And Then There Were None, written by Agatha Christie, is an intriguing murder mystery that finds eight people, all strangers to each other, are invited to Indian Island, off the English coast. On the island already are two people, Mr. and Mrs. Rogers, the butler and housekeeper. The killer follows the lines of a poem, “Ten Little Indians”, for each victim’s death. Several critics claim the novel should not be considered an important literary piece because its characters are not fully developed.
Through reading the novel, I discovered several very well developed characters.
One character we are able to learn a lot about is Vera Claythorne. Because that she is the tenth little Indian, she lasts to the end; and, because of the setup of a good murder mystery, we get to see the many sides of a character’s psyche which allows us to better interpret the characters full personality. When the novel begins Vera Claythorne is a former governess who is working as a “games mistress at a third-class school”.
She takes a summer job on Indian Island, believing that she has been hired to serve as a secretary to a Mrs. Una Owen. Like the other characters, Vera has a dark secret. At her last job, she was governess to a spoiled little rich boy named Cyril Hamilton. She let Cyril drown so that his relative, Hugo, would inherit his money and then be rich enough to marry her. An inquest cleared her of any wrongdoing, but Hugo, certain that Vera had let Cyril die, would have nothing more to do with her.
Throughout the novel, Vera’s guilty memories of her crime plague her. She often thinks of Hugo and feels as if he is watching her.
In some ways, Vera is one of the most intelligent and capable characters in the novel, which explains why she is one of the last people left standing. She outwits the resourceful Philip Lombard, who thinks she is a murderer, by stealing his gun and then summoning up the courage to shoot him when he leaps at her. Despite her strength, however, Vera is not emotionally stable. In addition to her recurrent bouts of guilt over Cyril’s death, she is strongly affected by the almost supernatural nature of the events on the island and prone to attacks of nervous hysteria. More than anyone else, she fixates on the “Ten Little Indians” poem that lends an air of eerie inevitability to the murders. The confluence of these factors-her guilt, her tendency toward hysteria, and her fascination with the nursery rhyme-enables Wargrave to create a suggestive environment complete with a noose and the smell of the sea, which inspires Vera to hang herself and fulfill the last line of the poem.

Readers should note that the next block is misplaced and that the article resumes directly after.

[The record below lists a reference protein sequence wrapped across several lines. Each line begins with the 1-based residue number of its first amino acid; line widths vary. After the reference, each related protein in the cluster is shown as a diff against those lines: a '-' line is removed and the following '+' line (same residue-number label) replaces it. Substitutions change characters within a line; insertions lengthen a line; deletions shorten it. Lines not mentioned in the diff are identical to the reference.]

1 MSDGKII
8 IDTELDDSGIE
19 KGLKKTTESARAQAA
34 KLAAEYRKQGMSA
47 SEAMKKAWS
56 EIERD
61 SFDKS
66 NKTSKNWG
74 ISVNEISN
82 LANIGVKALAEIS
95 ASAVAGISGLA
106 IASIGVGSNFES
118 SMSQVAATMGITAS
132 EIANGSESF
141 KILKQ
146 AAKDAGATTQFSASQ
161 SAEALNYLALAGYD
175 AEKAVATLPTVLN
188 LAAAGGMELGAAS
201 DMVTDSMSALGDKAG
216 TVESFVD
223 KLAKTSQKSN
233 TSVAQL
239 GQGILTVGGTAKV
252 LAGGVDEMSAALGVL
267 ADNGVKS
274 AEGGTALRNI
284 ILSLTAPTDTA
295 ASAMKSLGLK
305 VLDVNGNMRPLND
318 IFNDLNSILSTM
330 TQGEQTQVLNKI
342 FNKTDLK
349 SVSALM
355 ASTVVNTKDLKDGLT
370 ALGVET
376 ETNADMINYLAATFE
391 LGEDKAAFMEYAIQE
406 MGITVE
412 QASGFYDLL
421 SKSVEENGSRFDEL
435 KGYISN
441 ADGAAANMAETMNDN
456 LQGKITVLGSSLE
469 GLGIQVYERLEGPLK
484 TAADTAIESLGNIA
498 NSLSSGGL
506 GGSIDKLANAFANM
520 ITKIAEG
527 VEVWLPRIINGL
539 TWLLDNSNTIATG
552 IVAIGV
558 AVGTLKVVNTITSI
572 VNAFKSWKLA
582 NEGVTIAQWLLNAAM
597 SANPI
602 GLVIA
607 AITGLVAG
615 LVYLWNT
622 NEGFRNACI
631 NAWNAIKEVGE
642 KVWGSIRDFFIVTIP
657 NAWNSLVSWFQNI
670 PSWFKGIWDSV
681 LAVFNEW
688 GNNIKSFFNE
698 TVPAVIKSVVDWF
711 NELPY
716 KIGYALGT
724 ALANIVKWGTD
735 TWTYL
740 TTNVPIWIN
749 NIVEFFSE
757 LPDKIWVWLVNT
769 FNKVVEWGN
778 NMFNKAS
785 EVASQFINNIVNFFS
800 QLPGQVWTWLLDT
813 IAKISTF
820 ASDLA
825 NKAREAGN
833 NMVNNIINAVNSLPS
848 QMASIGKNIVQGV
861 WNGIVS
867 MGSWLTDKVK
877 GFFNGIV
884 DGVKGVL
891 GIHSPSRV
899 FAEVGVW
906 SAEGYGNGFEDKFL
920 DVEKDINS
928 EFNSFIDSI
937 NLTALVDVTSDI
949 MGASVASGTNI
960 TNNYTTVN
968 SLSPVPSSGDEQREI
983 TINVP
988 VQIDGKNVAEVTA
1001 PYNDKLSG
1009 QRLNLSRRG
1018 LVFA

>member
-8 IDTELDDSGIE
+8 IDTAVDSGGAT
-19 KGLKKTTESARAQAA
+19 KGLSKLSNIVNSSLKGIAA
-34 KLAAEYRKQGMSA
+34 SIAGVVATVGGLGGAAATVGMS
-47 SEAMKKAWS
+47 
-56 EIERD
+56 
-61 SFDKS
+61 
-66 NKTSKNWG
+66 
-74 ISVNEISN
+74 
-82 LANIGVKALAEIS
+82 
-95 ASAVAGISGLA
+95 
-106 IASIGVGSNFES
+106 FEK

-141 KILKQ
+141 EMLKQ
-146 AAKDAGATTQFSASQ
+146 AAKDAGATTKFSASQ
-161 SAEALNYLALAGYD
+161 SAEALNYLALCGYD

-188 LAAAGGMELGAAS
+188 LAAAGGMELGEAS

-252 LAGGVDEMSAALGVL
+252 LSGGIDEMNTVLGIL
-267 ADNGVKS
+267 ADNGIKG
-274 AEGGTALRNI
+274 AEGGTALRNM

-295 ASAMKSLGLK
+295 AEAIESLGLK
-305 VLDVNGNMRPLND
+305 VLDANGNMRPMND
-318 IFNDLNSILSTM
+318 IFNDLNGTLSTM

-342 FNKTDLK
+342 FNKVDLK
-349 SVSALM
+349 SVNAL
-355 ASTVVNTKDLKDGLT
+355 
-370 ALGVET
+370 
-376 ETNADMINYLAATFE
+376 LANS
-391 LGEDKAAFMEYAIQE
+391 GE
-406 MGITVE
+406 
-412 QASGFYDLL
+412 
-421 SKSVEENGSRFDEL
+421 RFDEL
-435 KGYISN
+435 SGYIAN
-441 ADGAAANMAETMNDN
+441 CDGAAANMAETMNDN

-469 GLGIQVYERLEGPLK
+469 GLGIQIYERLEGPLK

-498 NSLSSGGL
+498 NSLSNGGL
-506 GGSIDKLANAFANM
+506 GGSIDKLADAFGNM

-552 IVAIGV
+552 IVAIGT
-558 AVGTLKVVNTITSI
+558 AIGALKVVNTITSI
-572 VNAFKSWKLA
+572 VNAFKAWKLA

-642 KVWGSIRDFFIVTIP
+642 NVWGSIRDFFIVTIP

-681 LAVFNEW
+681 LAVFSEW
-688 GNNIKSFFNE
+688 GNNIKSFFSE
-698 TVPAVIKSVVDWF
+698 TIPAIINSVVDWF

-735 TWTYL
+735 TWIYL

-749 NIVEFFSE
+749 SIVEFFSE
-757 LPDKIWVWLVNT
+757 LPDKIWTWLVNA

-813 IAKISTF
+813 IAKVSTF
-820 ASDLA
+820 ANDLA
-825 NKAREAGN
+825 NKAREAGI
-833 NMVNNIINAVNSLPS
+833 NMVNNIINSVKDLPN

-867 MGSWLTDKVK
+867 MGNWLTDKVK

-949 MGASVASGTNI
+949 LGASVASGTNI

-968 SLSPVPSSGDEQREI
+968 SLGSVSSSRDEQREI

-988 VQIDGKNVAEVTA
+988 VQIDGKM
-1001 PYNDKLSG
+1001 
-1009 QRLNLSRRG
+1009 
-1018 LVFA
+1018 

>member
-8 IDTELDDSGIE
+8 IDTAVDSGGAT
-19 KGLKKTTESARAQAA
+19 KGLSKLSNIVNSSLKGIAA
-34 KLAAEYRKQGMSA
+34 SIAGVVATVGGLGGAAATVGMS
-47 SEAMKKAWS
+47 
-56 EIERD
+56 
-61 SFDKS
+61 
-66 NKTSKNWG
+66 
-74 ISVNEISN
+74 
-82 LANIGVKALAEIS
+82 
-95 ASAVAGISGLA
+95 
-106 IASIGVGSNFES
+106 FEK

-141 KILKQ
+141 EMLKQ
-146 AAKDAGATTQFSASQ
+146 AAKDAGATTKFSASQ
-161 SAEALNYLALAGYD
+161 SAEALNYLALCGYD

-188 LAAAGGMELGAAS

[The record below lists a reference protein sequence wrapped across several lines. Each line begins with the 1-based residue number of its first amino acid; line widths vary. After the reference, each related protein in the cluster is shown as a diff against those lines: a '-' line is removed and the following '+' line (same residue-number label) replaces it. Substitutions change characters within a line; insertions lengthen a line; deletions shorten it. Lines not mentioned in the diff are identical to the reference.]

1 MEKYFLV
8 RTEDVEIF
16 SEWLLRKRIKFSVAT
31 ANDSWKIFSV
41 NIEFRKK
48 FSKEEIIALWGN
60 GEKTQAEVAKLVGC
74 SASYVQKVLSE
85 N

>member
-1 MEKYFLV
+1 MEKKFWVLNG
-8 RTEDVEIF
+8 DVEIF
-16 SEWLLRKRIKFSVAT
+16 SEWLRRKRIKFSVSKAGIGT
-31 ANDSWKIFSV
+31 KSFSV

As the second to last to die, Philip Lombard is well defined and can be understood with ease. There is a lot of information received from his past that becomes apparent in his behavior as the story progresses. Lombard has the most mysterious past of anyone on the island. He is a world traveler and a former military man who seems to have served as a soldier of fortune in Africa. In the epilogue, one of the policemen describes him as having “been mixed up in some very curious shows abroad … [the] sort of fellow who might do several murders in some quiet out-of-the-way spot.” He comes to Indian Island after Isaac Morris hires him, supposedly because Mr. Owen needs a “good man in a tight spot.” Clearly a dangerous man, Lombard carries a gun and is frequently described as moving “like a panther.” He is bold enough to initiate several searches of the island, perceptive enough to suspect Judge Wargrave of being the killer, and brave enough to voice his suspicions. Lombard is also honest: he owns up to his past misdeeds. When the recorded voice accuses him of leaving twenty-one men from an East African tribe to die in the bush, Lombard cheerfully admits to it, saying there was only enough food for himself and a friend, and so they took off with it. The other characters cannot bring themselves to admit their own guilt, but Lombard has no such qualms.
Lombard does display a weakness, however, that ultimately brings about his downfall: his chivalrous and old-fashioned attitude toward women. In the first group conversation about the murders, he suggests excluding the women from the list of potential suspects, since he considers them incapable of homicidal behavior. Lombard’s tendency to underestimate women enables Vera to steal his gun. Lombard figured all his life had taken the risky way, mine as well take it now, but as he leaps at Vera to retrieve the gun she shoots him in mid-flight. His death actually brings Vera and Lombard into a strange alliance, since it makes them the only two characters to die at the hand of someone other than Wargrave.
These characters are only two out of ten who are introduced distinctly and display obvious, rational changes throughout the novel. The characters are greatly believable and because of their true to life human characteristics and mood changes you find yourself constantly second-guessing yourself. Agatha Christie ties all the characters together nicely with no loose ends or confusing explanations.